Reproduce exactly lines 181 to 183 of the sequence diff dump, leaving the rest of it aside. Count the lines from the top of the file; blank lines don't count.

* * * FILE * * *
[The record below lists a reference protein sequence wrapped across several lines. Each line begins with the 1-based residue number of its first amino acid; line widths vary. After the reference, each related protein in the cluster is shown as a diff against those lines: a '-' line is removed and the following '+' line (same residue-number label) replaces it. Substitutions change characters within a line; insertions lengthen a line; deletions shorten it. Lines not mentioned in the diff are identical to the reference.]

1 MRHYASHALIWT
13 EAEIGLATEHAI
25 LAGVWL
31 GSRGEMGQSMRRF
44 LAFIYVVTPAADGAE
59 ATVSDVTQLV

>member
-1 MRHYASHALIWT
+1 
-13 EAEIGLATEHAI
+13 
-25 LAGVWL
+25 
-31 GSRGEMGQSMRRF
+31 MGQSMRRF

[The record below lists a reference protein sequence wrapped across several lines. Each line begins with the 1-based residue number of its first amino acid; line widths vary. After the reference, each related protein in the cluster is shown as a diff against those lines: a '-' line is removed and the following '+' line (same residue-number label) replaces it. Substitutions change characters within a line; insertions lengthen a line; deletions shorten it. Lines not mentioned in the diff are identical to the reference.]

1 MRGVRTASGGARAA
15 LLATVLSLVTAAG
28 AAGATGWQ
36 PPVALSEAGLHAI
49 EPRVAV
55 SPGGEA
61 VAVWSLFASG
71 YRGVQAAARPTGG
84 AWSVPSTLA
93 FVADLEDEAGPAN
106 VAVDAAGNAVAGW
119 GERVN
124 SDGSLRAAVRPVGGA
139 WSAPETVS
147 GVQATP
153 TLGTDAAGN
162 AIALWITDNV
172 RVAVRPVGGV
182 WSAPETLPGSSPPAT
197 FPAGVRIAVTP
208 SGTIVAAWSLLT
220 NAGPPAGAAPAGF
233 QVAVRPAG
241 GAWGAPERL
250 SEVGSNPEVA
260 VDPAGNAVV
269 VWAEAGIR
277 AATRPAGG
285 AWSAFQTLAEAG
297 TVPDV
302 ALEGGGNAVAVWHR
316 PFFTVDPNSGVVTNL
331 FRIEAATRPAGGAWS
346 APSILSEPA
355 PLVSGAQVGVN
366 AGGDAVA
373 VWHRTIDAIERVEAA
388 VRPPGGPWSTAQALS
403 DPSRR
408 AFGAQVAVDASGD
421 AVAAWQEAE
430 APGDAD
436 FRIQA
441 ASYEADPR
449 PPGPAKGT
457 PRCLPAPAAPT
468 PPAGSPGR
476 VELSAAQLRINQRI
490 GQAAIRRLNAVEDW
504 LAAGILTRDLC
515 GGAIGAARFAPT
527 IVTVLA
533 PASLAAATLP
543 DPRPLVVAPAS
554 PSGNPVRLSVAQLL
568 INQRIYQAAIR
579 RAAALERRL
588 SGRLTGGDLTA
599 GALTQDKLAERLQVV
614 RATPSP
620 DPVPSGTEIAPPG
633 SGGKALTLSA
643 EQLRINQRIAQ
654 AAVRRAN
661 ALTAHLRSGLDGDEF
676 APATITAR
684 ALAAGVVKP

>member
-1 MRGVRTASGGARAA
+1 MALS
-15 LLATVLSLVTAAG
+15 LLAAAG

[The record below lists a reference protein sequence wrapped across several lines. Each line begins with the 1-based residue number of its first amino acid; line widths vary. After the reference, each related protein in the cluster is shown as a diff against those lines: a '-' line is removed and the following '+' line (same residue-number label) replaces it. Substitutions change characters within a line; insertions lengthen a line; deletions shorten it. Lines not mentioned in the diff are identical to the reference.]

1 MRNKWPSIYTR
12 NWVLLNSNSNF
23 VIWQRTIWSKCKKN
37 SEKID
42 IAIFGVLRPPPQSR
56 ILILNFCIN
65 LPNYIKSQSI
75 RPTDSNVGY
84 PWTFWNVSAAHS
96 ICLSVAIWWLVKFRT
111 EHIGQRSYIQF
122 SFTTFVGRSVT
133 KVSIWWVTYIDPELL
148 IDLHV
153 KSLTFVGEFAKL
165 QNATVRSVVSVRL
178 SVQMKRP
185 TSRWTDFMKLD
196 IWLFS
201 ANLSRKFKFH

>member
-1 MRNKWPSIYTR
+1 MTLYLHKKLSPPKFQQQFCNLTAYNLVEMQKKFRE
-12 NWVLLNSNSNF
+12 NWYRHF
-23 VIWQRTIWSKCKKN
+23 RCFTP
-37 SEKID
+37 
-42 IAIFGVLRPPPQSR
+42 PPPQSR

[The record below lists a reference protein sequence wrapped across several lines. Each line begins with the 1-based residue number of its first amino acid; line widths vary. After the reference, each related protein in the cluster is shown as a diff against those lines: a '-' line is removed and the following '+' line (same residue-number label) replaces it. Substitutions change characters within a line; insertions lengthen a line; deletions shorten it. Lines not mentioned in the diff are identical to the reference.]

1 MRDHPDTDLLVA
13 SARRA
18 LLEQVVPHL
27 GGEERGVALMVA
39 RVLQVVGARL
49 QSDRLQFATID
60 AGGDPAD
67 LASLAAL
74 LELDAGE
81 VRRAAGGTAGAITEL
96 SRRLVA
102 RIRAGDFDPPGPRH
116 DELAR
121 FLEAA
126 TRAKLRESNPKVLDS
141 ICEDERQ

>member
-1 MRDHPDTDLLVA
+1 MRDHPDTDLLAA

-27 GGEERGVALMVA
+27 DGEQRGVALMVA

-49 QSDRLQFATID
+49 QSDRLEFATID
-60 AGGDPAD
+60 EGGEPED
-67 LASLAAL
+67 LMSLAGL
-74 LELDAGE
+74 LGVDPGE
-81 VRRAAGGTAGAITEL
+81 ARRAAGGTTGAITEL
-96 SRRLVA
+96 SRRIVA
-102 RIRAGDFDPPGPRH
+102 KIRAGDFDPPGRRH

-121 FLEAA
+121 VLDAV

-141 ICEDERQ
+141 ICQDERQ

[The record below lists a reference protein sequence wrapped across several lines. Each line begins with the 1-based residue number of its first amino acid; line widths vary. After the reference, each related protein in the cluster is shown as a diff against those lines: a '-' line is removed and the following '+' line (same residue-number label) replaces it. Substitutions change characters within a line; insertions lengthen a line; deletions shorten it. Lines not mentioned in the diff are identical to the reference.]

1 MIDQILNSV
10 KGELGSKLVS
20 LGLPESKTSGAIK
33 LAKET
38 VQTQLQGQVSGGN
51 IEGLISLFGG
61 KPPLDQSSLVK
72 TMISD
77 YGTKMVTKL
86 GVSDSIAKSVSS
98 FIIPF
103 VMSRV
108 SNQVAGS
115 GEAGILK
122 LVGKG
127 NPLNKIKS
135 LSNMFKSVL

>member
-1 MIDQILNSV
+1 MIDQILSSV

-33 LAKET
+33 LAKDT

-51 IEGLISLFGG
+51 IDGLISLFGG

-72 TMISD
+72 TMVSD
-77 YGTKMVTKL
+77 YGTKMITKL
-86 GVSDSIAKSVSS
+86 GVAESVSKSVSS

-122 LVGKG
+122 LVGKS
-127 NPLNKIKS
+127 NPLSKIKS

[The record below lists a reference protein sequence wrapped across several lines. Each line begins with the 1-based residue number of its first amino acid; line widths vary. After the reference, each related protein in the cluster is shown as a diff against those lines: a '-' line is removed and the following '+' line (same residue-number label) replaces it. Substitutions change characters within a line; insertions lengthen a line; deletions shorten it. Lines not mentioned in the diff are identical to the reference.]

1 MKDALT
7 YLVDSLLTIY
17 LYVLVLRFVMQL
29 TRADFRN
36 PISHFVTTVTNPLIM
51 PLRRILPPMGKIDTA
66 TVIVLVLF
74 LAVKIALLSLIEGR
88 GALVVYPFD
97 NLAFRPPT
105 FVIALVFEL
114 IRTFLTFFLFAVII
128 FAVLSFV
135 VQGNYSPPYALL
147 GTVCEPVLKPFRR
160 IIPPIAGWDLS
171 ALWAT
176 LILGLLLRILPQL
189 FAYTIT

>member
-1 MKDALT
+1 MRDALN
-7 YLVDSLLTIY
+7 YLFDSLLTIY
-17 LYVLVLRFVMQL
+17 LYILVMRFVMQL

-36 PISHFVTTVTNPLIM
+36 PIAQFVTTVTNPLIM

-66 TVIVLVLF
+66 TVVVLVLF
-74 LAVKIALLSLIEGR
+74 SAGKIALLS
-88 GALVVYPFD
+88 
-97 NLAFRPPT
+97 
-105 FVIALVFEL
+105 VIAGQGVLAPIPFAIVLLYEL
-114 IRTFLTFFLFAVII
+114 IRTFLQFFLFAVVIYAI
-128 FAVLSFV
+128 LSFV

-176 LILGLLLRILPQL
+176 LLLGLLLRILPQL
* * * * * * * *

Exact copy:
-1 MIDQILNSV
+1 MIDQILSSV

-33 LAKET